Sunday, May 31, 2015

The last of it all...

Hey Everyone

So, once again I'm going to be talking about some new things.
This time ill be covering the topics of platform dependency, the operating systems that are used, the different drivers for sound, graphics, and network interface cards which are all for games platforms. I will also be looking at application software with is used to develop games and the graphical and sound API's which are used for games platforms.

I hope you will stick around for these up coming topics!

Until next time 

Fairwinds internet travellers!

Friday, May 15, 2015

Investigating game storage mediums


So when we all play our favourite games, we all want to be able to save our progress and continue next time we play the game. Well there are some different types of how we save are games with different options of storage used.

One of the forms of storage is a DVD which is also known as a Digital Versatile Disc, but usually everyone including myself just calls it a DVD. DVD’s are usually used to hold feature films and most modern games we all know, love and play. A single DVD can storage just over 4 GB of data, GB being short for Gigabytes, and manufacturers have increased the capacity for the DVDs due to the games being more complex meaning the games need more space on a DVD to hold it, if not, the game would have to be split between discs, like an install disc and a play disc like some games such as Halo 4 for the Xbox 360.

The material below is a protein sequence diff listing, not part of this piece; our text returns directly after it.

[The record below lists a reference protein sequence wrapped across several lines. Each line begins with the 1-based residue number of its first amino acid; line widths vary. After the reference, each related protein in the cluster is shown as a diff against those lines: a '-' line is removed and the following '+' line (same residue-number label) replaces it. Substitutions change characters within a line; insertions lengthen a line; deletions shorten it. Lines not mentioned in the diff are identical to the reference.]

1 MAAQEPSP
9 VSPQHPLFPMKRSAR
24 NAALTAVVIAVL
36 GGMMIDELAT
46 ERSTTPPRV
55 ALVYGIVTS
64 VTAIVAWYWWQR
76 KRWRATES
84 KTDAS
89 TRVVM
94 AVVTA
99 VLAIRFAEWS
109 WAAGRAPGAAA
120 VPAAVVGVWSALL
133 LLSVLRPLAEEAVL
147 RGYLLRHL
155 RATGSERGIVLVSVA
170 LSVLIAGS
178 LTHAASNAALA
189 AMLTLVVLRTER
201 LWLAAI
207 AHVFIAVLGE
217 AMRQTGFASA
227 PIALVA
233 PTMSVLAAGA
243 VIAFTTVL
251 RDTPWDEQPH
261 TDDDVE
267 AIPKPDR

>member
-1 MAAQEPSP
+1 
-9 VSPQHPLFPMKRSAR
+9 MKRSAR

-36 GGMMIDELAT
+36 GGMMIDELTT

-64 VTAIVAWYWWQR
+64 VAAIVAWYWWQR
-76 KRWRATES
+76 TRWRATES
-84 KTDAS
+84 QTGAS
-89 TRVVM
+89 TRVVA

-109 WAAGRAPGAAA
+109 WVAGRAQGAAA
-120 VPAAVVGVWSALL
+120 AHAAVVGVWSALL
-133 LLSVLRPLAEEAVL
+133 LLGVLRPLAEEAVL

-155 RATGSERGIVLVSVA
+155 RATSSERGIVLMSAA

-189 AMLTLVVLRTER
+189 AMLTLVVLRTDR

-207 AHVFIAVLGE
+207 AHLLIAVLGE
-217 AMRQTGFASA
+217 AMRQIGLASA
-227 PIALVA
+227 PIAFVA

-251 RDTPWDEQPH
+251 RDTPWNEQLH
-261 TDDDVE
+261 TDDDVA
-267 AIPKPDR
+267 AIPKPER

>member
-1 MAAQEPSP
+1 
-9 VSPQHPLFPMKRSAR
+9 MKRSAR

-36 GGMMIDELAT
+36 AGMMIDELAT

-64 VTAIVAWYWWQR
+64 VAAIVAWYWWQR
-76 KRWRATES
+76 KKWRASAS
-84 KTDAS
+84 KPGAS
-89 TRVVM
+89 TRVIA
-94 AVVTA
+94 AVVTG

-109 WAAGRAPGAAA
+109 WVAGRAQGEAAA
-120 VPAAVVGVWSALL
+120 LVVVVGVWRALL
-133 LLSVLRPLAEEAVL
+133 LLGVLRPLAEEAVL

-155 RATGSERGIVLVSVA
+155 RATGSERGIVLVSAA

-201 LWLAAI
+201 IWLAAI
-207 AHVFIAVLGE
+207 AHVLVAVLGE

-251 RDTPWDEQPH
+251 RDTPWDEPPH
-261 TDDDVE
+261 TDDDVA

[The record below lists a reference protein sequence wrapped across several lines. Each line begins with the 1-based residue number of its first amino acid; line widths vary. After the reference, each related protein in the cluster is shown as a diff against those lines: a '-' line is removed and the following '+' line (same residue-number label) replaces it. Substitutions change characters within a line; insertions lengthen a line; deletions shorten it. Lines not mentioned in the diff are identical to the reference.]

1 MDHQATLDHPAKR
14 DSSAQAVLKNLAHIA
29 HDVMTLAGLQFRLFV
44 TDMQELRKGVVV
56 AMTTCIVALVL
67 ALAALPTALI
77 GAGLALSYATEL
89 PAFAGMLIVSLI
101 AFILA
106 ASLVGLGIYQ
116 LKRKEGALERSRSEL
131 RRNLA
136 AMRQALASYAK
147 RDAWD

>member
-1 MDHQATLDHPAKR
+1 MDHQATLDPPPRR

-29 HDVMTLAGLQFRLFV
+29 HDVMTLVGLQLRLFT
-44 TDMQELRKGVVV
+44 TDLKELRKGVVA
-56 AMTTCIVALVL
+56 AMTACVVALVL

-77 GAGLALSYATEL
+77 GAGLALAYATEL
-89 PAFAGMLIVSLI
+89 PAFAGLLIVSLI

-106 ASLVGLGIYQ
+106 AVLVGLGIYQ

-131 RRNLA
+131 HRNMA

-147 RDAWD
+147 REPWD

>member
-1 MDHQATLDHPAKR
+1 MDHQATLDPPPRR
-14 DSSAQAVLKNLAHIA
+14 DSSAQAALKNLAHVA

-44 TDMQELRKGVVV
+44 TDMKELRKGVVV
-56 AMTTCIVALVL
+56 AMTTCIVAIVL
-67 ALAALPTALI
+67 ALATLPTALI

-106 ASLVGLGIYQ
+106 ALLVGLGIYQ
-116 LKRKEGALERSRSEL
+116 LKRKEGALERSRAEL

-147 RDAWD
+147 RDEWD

How they increase the capacity you may ask? Well the use double layered DVD’s which can usually hold a capacity total of 8GB. A specific laser is always used on consoles which require DVD’s to play game in today’s time, can you think of a console that still has games being produced for it without a disc drive? I can’t. The laser in the console reads the data from the DVD and does what it needs to do with it in order to play the game. DVD’s may sound all good but they scratch really easily and can be snapped or broken with ease, not being able to be fixed again.

UMD is another form of storage used within the games industry, it stands for Universal Media Disc and was create by Sony, the owners of PlayStation and was therefore only used on its PSP platforms. It can hold just under 2GB of data, which could include the usually media such as music, film and video games itself. UMD is not usually used in today’s platforms since the PSP due to the increased use of downloadable games from Sony’s own store, the PlayStation Store.
And one of the other forms of storage is Flash Storage, which we all must of heard of, but quite possibly not know what it meant. It’s most common within the handheld platforms, such as the 3DS, DS and PS Vita. It uses an internal flash memory system to have the video games save data stored too it, it saves the progress of the player. However because the flash memory tends to be usually quite small, some games don’t allow for the save files to be saved to it due to the save files themselves being too big. An example of this being some of the Uncharted Games on PS Vita and the Assassins Creed Liberations game.

One of the most annoying things games developers and publishers have to deal with in the world is Piracy, it’s illegal and it loses the companies money for all the work they put into the game, and no one pays back for it. Imagine your best piece of work, and you go to sell it, and someone gets it for free without your consent of it being free, you would feel all down. This is that but on a much larger scale, companies loose thousands of pounds to piracy each year and some games implement their own anti-piracy code into the games to help fight back against it. One example of an antipiracy doe would be Mirrors Edge created by EA. In this game it’s all about free running and parkour, and jumping around, well if you pirate it, the anti-piracy code kicks in and makes you run a lot slower only before key jumps meaning they stop the experience of the game and want you to buy it to fully feel the experience of the game, and give the workers and developers of the game the credit and reward they deserve.